Celtic Culture Celebration brings festivities to Vimeo this year

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Vimeo screenshot

Screenshot of Vimeo video “Irish Nationality Room” from the Nationality Room’s Celtic Culture Celebration.

By Saraya Velez, For The Pitt News

The number of Gaelic language speakers continues to be on the decline. Elizabeth Meyers, an administrative assistant in Pitt Global, hosted a Gaeltacht pop-up event recently, where she taught attendees the Irish Gaelic phrases in an effort to keep the language going.

This event was a part of the Nationality Rooms Program’s annual Celtic Celebration, which returned in a slightly different manner this year with events presented through Vimeo. The event is being held virtually from Oct. 24 through Nov. 30.

The celebration last year was broadcasted via Zoom and also featured videos from performers overseas. The videos on Vimeo can be viewed at the attendee’s leisure, each highlighting the characteristics of Celtic culture.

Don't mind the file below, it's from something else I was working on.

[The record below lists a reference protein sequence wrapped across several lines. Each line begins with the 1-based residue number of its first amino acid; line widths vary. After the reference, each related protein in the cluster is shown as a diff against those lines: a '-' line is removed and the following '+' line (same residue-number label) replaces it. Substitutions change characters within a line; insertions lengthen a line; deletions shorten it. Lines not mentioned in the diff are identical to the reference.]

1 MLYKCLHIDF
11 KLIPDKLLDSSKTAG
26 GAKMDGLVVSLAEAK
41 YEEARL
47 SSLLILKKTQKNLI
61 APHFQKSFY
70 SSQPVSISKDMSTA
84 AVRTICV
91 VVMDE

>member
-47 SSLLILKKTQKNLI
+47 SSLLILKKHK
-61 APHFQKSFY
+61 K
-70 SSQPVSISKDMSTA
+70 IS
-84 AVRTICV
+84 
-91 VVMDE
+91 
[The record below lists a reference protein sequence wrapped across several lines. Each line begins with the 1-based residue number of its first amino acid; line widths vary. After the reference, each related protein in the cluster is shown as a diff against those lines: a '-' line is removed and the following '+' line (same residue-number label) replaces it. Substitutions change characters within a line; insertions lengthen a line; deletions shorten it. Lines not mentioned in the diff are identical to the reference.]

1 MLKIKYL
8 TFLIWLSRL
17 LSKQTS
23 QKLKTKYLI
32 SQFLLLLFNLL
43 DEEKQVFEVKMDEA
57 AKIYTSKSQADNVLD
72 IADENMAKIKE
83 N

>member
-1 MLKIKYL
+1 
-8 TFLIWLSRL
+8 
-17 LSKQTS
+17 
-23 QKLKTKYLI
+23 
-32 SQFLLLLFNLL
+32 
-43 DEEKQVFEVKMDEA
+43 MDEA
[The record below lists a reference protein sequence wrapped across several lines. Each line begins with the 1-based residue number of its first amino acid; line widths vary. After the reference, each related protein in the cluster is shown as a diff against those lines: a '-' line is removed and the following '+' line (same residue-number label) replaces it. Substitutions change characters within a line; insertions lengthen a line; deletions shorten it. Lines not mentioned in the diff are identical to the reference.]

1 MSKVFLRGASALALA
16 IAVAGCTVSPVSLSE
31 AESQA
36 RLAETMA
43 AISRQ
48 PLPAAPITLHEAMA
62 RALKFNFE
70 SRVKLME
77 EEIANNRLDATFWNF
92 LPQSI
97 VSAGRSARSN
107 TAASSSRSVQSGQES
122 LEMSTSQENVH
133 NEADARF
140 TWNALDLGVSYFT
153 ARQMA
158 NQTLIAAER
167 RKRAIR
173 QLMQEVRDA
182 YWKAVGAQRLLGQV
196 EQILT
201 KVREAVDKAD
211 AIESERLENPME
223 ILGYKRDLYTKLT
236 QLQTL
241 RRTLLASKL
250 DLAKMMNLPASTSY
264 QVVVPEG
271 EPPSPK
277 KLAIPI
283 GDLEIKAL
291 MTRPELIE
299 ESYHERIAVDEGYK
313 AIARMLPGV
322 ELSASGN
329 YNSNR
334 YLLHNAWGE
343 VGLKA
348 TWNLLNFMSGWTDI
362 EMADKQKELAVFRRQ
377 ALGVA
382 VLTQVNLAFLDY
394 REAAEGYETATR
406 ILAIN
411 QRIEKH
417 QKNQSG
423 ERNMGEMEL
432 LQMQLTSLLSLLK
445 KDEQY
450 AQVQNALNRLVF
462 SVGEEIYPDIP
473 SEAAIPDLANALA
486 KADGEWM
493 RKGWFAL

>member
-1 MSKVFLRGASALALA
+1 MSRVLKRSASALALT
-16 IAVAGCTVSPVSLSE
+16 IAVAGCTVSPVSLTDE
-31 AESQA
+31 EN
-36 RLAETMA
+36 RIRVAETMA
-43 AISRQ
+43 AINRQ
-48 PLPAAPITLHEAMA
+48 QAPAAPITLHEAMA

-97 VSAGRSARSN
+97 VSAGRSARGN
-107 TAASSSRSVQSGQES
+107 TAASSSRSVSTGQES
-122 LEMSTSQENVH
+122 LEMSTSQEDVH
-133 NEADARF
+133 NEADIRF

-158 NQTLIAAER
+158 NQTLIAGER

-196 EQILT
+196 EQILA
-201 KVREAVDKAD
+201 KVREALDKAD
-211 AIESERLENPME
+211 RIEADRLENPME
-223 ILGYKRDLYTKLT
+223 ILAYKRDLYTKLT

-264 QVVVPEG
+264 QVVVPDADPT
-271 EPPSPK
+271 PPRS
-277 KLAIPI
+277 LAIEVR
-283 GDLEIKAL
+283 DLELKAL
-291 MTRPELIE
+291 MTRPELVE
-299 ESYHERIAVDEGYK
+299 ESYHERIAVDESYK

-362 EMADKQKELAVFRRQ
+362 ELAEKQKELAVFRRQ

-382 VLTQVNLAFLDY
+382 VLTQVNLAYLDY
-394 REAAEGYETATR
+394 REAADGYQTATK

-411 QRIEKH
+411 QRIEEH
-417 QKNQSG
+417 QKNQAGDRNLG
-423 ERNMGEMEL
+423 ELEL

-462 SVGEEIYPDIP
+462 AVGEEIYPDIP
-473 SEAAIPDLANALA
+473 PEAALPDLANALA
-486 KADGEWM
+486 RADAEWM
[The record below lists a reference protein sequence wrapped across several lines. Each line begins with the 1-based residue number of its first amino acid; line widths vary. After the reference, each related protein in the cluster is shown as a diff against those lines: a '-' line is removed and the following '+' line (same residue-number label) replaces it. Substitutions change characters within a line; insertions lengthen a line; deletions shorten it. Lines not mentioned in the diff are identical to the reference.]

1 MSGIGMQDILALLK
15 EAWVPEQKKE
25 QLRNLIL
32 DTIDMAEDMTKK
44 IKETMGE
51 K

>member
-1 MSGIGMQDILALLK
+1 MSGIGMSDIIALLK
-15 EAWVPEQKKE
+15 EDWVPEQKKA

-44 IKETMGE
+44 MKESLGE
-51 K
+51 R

Myers’ Gaeltacht pop-up event occurred on Oct. 29 in Posvar Hall’s Global Hub in lieu of a large-scale celebration. Gaeltacht refers to regions in Ireland where Irish is recognized as the primary language. During the pop-up, she taught Irish phrases and discussed what embodies Irish culture.

Along with the Irish conversations and mini history lessons, she also encouraged the discussion of current events. Since the event occurred just two days prior to Halloween, she was sure to explore the origins of Halloween with reference to Irish culture.